He said the Cepa working group was a good idea, but it would not work if it resulted only in empty talk. Chow agreed with the removal of education and medicine from the key industries list. "Many mainlanders already study here while many mainlanders have used local medical facilities. The government should now let the market run and need not promote these sectors any more to overseas markets," he said.

Institute of Certified Public Accountants president Susanna Chiu agreed with the government being "appropriately proactive" in promoting economic development.

But she disagreed with abandoning the promotion of education as an industry, saying the government should continue to attract well-known overseas colleges to set up in Hong Kong.



Dorothy Ho, 35, assistant shipping manager in Sham Shui Po: It would be helpful to set a poverty line, to know who needs help. It is also good to know that more public housing flats will be built and new Home Ownership Scheme flats will be out for pre-sale next year. The government at least is implementing concrete housing polices, unlike the previous one.

Edward So, 50, clerk, Wan Chai: Putting more effort to develop or promote new industries can provide more job opportunities for our youngsters and make our economy more diverse, which is good.

Joe Ng, 50, clerk, Sham Shui Po: To use the land reserved for the My Home Purchase Scheme to build Home Ownership Scheme flats is a good way to provide more, cheaper choices for middle-class people. But we have to wait and see whether the policy of increasing land supply is effective in tackling the high property prices.

Peter Lai, 43, clerk, Wan Chai: It is disappointing that there's no content on how to advance our constitutional development. There's also no immediate help for grass-roots families. Why not give out a one-off cash hand-out?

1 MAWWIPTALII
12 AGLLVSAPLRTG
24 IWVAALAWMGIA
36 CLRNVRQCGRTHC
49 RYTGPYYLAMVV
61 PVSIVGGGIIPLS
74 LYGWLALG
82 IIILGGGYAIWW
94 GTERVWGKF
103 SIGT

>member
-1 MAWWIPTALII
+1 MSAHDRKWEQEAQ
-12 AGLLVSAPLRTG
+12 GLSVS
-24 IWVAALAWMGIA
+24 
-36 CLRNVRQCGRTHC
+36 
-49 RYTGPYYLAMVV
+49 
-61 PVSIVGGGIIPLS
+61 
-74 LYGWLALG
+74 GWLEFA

Yuen Yip-sang, 64, unemployed, Sham Shui Po: It won't help at all. The supply of at least 100,000 public housing flats from 2018 is still not enough. So many people are waiting for the flats. The supply has to be as many as 150,000 to meet the demand.

Serena Law, 40, property agent, Wan Chai: There's no tax rebate. The household income cap for buying a Home Ownership Scheme flat is only HK$40,000. How can we buy a flat, pay tax and raise children all at the same time? The policies cannot help the middle class.

Hui Yiu-wai, 40, teacher, Sham Shui Po: Relaunching the Home Ownership Scheme will help the middle-class but the household income limit is so low. Imagine you have a family of four and you have to pay for food, transport, children's tuition and other things on top of repaying your mortgage. How stressful is that on your family finances?

Fanny Lau, 30, property agent, Wan Chai: If there's free kindergarten education for children, it helps relieve the burden on families with small children. Education is important and it is the responsibility of the government to be willing to spend more money on it.

Jacqueline Choi, 38, textile worker, Sham Shui Po: I don't think a poverty line is needed. Why should we put a label on poor people? It is more effective to provide more education opportunities to the children of poor families for them to climb up the social ladder instead of just giving them money.

Cora Sit, 35, export worker, Wan Chai: I think the household income cap for applying for Home Ownership Scheme flats is acceptable, since if it is higher there will be too many applications and the ones who really needed cheaper housing may not get what they need.